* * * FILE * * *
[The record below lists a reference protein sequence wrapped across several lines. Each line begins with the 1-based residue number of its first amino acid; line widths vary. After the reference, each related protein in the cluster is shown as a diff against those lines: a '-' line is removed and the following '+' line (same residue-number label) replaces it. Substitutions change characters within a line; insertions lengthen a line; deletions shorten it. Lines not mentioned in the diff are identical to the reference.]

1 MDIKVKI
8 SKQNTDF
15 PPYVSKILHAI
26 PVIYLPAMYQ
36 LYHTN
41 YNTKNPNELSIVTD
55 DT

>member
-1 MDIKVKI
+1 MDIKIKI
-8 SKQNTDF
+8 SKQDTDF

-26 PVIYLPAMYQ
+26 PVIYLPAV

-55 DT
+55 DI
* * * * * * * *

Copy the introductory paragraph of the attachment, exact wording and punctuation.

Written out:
[The record below lists a reference protein sequence wrapped across several lines. Each line begins with the 1-based residue number of its first amino acid; line widths vary. After the reference, each related protein in the cluster is shown as a diff against those lines: a '-' line is removed and the following '+' line (same residue-number label) replaces it. Substitutions change characters within a line; insertions lengthen a line; deletions shorten it. Lines not mentioned in the diff are identical to the reference.]